Originally Posted by gandalf58
I have just been given this as an early Christmas present, I've managed to get it working well on VHF/UHF and now want to try HF. It had no instructions with it whatsoever but on the website it says to use HF you enter the desired frequency+50mhz
Can anyone advise me if this is correct?
Gandalf58, I am going to assume you are using SDR#. While SDR# is maybe not the best thing to run these radios it is pretty good and seems to be the most used, most supported, and most modified. I am also going to assume you have the software correctly installed and it is functioning the device.
First lets look at your Soft66RTL.
As with any of these RTL based receivers the frequency accuracy and stability is not going to be great. While on VHF and up this is not often too big an issue, in fact some do not even notice it, on HF it will tend to be much more noticeable. This is caused by two issues. Number one the upconverter itself introduces more frequency variation (the Ham-it-up is not quite as bad as the Soft66RTL upconverter, but still an issue), and number two the signals on HF are narrower banded and show the errors more quickly. Particularly when we start to look at SSB, CW, and digital signals. You should have the unit powered on and working for 20 minutes, allowing it to warm to operational temperature, before being too concerned about the frequency accuracy. I find mine drifts several kHz in the first 20 minutes of operation, and then stables out, at least as stable as it will get.
The upconverter and RTL combination is also going to have image and spur issues. Again this is less true with the external Ham-it-up but it is still a fact. The system will be very picky about gain levels.
I am not bad mouthing these setups, it is just a fact that these are the cheapest things you can use to get on HF and they show it in several aspects. I consider them a good value, but they can be frustrating if you expect Perseus or Excalibur level performance, both models costing more than 15 times what the Soft66RTL or a RTL Dongle plus Ham-it-up cost. If you expect a Rolls Royce for a Yugo price, you will be disappointed.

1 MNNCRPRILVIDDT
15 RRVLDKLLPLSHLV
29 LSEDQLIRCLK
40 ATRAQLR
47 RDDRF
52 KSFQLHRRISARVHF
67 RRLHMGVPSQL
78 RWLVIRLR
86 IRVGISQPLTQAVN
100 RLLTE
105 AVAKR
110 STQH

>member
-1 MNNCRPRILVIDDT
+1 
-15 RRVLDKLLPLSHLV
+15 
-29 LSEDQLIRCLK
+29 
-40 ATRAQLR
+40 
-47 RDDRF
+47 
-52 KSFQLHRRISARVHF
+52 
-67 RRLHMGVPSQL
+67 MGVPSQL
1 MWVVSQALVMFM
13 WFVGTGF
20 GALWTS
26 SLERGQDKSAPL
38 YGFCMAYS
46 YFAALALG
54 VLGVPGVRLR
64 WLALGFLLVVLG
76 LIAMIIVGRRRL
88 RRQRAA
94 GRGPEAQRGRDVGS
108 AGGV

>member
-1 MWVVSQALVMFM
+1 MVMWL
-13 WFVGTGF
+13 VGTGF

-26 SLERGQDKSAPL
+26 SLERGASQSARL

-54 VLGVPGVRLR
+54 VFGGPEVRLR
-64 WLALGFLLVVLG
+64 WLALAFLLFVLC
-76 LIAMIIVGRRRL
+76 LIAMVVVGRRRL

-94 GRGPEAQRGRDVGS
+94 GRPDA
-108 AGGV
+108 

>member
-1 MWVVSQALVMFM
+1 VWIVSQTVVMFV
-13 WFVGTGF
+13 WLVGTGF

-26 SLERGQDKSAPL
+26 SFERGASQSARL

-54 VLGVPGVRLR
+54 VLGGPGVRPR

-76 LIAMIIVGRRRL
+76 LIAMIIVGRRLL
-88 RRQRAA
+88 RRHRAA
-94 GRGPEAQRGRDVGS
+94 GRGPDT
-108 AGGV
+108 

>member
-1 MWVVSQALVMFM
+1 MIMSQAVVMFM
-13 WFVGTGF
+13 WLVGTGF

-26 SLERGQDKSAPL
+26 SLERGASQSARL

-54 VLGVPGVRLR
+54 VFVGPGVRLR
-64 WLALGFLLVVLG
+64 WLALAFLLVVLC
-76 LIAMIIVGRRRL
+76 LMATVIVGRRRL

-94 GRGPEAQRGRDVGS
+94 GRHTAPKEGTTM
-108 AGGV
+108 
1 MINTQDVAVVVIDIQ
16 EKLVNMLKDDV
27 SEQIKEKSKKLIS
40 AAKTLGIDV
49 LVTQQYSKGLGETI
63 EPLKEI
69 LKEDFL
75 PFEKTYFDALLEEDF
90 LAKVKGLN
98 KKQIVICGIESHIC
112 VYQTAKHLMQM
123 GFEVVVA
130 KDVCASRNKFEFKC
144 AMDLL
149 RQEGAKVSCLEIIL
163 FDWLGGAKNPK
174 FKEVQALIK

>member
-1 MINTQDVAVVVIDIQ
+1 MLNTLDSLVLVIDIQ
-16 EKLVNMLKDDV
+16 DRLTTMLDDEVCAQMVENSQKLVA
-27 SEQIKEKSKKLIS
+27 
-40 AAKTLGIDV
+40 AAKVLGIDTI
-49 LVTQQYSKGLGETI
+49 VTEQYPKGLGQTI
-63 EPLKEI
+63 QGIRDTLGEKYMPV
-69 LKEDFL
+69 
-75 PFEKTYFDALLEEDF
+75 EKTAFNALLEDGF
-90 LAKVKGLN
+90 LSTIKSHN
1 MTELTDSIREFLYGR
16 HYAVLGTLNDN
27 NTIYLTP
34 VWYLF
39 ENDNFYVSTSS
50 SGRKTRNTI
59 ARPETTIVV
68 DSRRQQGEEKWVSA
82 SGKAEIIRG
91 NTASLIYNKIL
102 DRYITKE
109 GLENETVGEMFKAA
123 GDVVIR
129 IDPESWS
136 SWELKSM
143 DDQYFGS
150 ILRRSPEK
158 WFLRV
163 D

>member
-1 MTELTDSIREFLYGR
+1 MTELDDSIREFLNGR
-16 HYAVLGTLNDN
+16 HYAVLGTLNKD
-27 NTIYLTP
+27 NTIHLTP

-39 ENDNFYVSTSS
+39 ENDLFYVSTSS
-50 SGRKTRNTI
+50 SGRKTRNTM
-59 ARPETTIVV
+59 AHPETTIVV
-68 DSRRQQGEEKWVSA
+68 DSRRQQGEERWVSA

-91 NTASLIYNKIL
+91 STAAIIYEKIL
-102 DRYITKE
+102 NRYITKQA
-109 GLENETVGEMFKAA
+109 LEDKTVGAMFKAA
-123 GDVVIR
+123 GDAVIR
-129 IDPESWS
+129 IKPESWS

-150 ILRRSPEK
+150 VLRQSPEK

Notice there are two antenna connectors, one on each end of the unit. One is for the HF side (HF is technically below 30 MHz, but we will call the 3 to 50 MHz side the HF side). The other is for the VHF and up side (50 MHz and higher, actually about 25 MHz and higher). On the HF side of the device, the end with the HF antenna input, there is the mini USB port and an LED, also a small round hole, this hole is for adjusting the gain of the upconverter stage. On the other side, the VHF and up side, there is the VHF+ antenna input and a small slide switch.
To use the device you connect an HF antenna to the HF port, and a VHF and up antenna to the VHF+ port. VHF to the side with the switch, HF to the side with the LED.
To listen to HF you slide the switch on the side of the device to the “inside”, or towards the antenna port on that end of the unit. The LED on the far end should be green. To listen to VHF + you slide this switch to the “outside”, or away from the antenna port, and the LED goes red.
To use the Soft66RTL in VHF+ is pretty simple and after the switch is set to the proper position and the LED is red it is just like any other RTL dongle. There are a lot of instructions on how to use the normal RTLs on the web.
To use it in HF is a little different. You slide the switch to the inside, and make sure the LED is green. You then start the SDR# program like you normally would. However now all the frequencies will read 50 MHz too high. So you check mark the “Shift” box in the upper left corner and you enter –50000000 into the shift value. Notice the minus sign, you must make this a negative number.
This shift value does NOT change the frequency you are tuned to, but it does change the numbers that the software reports to you. Then you can simply tune to the HF frequency you want, say 5.000.000 (for 5 MHz), and away you go.
You will have to adjust the “Frequency Correction” (under the “Configure” button) to align the frequency on a known source, such as WWV or WWVH. You may find the Correction factor will not quite bring the frequency to true, and you may have to play with a combination of “Shift” values and the “Correction” values to get it right. Remember, on HF you really want the freq to be correct to inside 1 kHz, and preferably a good bit better than that. The unit must be up to operating temperature before youa ttempt this alignment, as I said before I allow the unit to be on for at least 20 minutes before doing this myself.
When you go back to VHF+ the “Shift” value will need to be removed, and you will quite probably have to re-align the frequency.
Hope that helps. Feel free to post any other questions or anything you need clarification on. If I have the answers I will be glad to help. Other people will probably have more information on SDR# itself, I do not use it much except when playinng with RTL dongles, and most of my SDRs are not RTL, so that is not often. I only own them and play with them so I have an idea of what other people are talking about. Also, I like to do comparisons so that I understand the relative performance of the models out there.